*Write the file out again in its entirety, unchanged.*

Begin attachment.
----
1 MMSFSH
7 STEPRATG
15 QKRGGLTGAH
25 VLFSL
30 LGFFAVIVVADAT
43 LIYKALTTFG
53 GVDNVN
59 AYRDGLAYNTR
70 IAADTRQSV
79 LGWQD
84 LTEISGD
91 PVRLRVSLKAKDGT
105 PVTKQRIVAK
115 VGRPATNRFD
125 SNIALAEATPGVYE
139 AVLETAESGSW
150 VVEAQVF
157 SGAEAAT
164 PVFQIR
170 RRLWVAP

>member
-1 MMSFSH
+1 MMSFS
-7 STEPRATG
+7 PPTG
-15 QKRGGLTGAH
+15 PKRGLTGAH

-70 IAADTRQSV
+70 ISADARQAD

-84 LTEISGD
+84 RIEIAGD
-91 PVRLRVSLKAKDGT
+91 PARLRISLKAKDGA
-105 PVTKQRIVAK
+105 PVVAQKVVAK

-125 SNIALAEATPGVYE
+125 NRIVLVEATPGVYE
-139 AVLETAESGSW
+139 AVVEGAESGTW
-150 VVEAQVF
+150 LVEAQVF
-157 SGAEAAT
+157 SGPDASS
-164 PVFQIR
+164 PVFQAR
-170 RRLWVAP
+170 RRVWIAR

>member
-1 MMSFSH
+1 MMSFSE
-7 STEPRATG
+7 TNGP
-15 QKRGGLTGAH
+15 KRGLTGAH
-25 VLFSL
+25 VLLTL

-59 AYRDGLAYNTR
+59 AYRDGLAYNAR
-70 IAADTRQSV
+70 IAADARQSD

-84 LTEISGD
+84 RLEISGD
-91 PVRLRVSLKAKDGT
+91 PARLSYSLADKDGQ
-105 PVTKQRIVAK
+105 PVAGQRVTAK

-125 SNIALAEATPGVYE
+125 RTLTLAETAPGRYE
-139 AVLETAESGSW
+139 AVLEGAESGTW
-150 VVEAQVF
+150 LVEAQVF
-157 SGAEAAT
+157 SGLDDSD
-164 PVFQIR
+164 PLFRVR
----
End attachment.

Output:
1 MMSFSH
7 STEPRATG
15 QKRGGLTGAH
25 VLFSL
30 LGFFAVIVVADAT
43 LIYKALTTFG
53 GVDNVN
59 AYRDGLAYNTR
70 IAADTRQSV
79 LGWQD
84 LTEISGD
91 PVRLRVSLKAKDGT
105 PVTKQRIVAK
115 VGRPATNRFD
125 SNIALAEATPGVYE
139 AVLETAESGSW
150 VVEAQVF
157 SGAEAAT
164 PVFQIR
170 RRLWVAP

>member
-1 MMSFSH
+1 MMSFS
-7 STEPRATG
+7 PPTG
-15 QKRGGLTGAH
+15 PKRGLTGAH

-70 IAADTRQSV
+70 ISADARQAD

-84 LTEISGD
+84 RIEIAGD
-91 PVRLRVSLKAKDGT
+91 PARLRISLKAKDGA
-105 PVTKQRIVAK
+105 PVVAQKVVAK

-125 SNIALAEATPGVYE
+125 NRIVLVEATPGVYE
-139 AVLETAESGSW
+139 AVVEGAESGTW
-150 VVEAQVF
+150 LVEAQVF
-157 SGAEAAT
+157 SGPDASS
-164 PVFQIR
+164 PVFQAR
-170 RRLWVAP
+170 RRVWIAR

>member
-1 MMSFSH
+1 MMSFSE
-7 STEPRATG
+7 TNGP
-15 QKRGGLTGAH
+15 KRGLTGAH
-25 VLFSL
+25 VLLTL

-59 AYRDGLAYNTR
+59 AYRDGLAYNAR
-70 IAADTRQSV
+70 IAADARQSD

-84 LTEISGD
+84 RLEISGD
-91 PVRLRVSLKAKDGT
+91 PARLSYSLADKDGQ
-105 PVTKQRIVAK
+105 PVAGQRVTAK

-125 SNIALAEATPGVYE
+125 RTLTLAETAPGRYE
-139 AVLETAESGSW
+139 AVLEGAESGTW
-150 VVEAQVF
+150 LVEAQVF
-157 SGAEAAT
+157 SGLDDSD
-164 PVFQIR
+164 PLFRVR